Anyway I agree that it should be possible to configure the generated
editing wrapping code so that the UI is easily configurable.
 
<snip/>

> If you go this route, then you will be giving up some nice 'free'
> features. For example, the user is in a P tag -> they hit enter -> a new
> para is created. Or even better, they are in a numbered list -> they hit
> enter anywhere in the list and a new item, numbered correclty, is
> inserted. You could catch keys-presses, of course, and duplicate the
> functionality.
> 
> Why are you worried about setting contentEditable at the outermost DIV
> that wraps the content piece? You can have a kind of freeform editing
> and still control what the user does.
> 
> Aside - about HTML and case:
> I hate that XHTML and XSLT both require lowercase. This ruins a very
> simple but effective 'separation.' When I create XSLT I use uppercase
> for all HTML. This way an HTML person can jump in and know exactly what
> they can affect. Anything in lowercase they should not touch. Anyway...

lowercase HTML is more compressible. This is the reason why they forced
you to use lowercase and I *do* agree it's a good thing. Using case to
differentiate syntax is a hack: people should not edit markup by hand
anyway and if they do, they sure know how to indent it properly so no
need for HTML and then having 20% of the world's bandwith wasted because
of that.

>
> In my site.xml config document (and a corresponding content.xml that
> further describes each individual content piece) I describe the site
> hierachically with folders and pages (mirroring what the site structure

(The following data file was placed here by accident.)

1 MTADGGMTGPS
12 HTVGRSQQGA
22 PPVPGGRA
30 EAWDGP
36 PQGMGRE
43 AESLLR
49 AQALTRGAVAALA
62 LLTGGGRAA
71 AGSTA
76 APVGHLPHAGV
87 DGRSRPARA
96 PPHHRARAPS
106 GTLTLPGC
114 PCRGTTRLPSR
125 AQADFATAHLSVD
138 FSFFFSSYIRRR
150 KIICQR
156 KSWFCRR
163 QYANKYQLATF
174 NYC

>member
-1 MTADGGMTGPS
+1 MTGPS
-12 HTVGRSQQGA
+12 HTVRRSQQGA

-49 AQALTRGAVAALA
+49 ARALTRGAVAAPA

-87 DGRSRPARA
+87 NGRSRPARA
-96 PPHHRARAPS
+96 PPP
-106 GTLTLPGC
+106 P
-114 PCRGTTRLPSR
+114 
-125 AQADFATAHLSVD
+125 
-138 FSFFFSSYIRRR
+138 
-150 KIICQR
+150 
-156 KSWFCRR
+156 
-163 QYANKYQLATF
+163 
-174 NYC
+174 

> would be if not dynamic). At the folder and page level I set the columns
> for the page. Inside of the columns I put XML content pieces which
> determine the rows or individual CONTENTEDITABLE regions in each column.
> The content pieces at the folder level cascade down to the page level
> (unless overridden). By having the hierarchical representation you can
> build nav's and links on the fly (either dynamic or static depending on
> whether you are in dev or generating). Each content piece has an owner.
> When a user hits a page they can only edit those pieces that they own
> (rollover editable area and user sees a light outline, click on an
> editable area and the background color changes in that section). Once
> they click on the editable area, setup what you need to and let them
> have at it.
> 
> I give the user the oppourtunity to generate the site (SAX
> ContentHandler going through the site.xml triggers transformations on
> cahced XSLT).  So for a simple site you can use the same virtual host to
> see the Dev (and QA) version which is dynamic and using the config to
> guide the transformations pulling content from WEB-INF or a DB (I like
> text files). When ready to go to QA they generate the site to static
> HTML which populates the docroot writing out pages according to the
> config. When QA'd they can just copy the generated site to the live server.

Hmm, that would make a great cocoon sample, can you share it with us? :)

-- 
Stefano Mazzocchi      One must still have chaos in oneself to be
                          able to give birth to a dancing star.
<stefano@apache.org>                             Friedrich Nietzsche